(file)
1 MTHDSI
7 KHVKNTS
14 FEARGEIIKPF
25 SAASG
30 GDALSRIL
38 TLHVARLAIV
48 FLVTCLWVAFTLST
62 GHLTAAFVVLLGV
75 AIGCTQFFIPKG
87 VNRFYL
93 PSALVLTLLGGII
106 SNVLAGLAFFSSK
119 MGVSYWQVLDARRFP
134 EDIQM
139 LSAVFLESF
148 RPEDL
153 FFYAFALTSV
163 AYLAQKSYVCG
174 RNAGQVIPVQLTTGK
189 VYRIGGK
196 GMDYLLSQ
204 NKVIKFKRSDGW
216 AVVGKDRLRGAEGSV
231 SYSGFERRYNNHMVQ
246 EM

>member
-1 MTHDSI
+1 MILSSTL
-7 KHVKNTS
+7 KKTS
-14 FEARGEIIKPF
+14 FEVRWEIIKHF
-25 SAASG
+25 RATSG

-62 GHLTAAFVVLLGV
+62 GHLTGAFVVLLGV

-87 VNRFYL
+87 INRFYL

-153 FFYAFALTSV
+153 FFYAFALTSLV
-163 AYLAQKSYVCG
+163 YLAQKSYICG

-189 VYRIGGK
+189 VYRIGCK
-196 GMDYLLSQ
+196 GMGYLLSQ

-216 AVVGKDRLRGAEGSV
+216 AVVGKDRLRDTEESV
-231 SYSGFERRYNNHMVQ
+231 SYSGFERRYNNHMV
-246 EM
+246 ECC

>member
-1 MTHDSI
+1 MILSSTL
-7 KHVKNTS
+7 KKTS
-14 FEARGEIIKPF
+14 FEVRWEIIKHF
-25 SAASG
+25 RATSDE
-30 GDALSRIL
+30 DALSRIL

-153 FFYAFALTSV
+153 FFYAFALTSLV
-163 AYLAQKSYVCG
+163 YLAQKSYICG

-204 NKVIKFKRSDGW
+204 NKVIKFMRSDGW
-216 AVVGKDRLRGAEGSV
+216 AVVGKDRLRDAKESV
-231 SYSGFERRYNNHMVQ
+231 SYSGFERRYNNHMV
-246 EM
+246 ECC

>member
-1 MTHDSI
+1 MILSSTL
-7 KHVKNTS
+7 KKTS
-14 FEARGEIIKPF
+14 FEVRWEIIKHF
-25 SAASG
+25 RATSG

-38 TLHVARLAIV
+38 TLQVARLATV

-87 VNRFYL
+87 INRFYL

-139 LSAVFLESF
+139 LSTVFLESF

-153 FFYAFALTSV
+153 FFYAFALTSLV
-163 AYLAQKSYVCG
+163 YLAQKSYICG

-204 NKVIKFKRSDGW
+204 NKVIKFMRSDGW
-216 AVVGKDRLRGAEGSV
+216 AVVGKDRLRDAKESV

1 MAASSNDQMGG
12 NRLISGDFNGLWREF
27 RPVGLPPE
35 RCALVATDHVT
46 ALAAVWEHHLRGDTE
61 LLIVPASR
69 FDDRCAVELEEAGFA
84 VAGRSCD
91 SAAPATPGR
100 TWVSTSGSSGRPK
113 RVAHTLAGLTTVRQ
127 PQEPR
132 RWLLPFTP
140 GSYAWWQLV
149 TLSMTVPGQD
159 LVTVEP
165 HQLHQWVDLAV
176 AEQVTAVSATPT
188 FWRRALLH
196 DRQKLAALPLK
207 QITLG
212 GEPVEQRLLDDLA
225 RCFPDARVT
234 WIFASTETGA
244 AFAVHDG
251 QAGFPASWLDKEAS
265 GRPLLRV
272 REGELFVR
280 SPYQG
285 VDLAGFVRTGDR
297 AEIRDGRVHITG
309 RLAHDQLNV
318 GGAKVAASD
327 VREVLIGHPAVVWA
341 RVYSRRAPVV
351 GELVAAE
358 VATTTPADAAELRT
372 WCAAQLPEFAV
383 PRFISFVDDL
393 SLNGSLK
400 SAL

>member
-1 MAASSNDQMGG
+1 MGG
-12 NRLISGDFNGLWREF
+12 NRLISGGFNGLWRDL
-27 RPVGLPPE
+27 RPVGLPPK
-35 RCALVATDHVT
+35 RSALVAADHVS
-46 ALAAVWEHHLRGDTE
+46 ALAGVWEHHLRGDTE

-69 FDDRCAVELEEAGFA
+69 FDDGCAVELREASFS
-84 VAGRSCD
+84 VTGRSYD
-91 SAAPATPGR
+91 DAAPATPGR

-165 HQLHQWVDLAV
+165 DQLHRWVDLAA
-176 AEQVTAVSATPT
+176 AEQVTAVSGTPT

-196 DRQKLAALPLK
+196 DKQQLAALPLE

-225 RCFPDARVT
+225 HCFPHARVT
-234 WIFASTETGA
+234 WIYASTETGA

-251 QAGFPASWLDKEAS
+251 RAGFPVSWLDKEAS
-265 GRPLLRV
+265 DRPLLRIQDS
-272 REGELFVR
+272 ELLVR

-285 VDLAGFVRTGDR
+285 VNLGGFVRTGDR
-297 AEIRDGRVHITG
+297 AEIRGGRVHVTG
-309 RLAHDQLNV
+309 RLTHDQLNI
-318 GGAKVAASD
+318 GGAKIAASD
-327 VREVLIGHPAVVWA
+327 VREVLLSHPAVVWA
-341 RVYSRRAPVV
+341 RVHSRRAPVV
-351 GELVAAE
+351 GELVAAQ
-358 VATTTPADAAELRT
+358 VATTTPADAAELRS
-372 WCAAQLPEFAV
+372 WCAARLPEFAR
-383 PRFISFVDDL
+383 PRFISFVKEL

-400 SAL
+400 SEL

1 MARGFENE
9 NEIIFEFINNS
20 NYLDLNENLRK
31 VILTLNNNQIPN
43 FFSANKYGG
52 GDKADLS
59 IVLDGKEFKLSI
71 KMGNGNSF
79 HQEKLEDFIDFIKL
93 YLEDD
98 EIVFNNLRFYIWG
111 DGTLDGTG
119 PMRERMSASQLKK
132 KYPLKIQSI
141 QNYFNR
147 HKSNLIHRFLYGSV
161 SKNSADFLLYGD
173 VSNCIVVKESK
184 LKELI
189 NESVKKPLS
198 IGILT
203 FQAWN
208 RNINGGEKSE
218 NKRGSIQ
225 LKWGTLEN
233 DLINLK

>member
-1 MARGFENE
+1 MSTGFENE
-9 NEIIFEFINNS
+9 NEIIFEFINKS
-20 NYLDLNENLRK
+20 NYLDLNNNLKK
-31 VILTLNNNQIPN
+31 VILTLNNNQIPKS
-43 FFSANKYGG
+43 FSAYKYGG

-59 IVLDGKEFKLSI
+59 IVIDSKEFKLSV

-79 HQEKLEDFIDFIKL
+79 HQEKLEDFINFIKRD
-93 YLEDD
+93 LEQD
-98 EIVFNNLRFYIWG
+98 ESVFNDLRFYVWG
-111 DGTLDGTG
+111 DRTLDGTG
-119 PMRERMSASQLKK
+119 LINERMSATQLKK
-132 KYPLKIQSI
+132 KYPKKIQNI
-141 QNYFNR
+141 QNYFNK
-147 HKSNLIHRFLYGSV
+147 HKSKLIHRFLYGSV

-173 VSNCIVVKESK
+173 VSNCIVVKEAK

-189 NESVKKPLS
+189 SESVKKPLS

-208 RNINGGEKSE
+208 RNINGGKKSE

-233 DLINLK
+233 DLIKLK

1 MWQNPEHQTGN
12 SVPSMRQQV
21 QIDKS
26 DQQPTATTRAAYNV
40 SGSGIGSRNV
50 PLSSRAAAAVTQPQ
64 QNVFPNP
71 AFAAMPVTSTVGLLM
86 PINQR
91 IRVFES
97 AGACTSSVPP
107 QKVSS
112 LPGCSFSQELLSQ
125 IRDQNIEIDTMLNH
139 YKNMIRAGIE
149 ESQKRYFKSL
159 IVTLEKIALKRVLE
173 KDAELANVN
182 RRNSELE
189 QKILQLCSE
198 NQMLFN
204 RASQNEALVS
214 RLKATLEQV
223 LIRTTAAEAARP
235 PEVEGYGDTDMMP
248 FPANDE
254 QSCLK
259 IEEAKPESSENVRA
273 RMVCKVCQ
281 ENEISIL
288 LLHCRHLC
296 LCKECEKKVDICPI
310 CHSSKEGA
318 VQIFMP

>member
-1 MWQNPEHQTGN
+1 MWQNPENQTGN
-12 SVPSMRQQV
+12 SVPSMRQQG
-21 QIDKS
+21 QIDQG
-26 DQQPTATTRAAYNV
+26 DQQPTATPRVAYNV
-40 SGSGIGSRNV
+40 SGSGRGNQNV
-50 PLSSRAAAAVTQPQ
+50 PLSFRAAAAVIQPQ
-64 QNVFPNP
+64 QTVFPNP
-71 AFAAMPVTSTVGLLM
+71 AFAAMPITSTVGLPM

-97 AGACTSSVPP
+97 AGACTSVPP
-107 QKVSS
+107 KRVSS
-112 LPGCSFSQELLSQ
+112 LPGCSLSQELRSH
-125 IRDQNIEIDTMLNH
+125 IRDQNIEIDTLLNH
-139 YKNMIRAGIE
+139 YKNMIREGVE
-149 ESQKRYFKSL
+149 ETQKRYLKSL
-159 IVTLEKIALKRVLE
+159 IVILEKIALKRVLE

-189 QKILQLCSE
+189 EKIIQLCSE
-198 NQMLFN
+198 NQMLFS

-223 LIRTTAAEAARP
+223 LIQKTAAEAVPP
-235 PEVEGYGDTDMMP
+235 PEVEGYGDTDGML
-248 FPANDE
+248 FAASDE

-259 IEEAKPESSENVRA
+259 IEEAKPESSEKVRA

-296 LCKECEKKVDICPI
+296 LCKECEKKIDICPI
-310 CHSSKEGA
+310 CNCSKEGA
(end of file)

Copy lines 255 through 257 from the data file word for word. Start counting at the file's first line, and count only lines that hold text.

+208 RNINGGKKSE

-233 DLINLK
+233 DLIKLK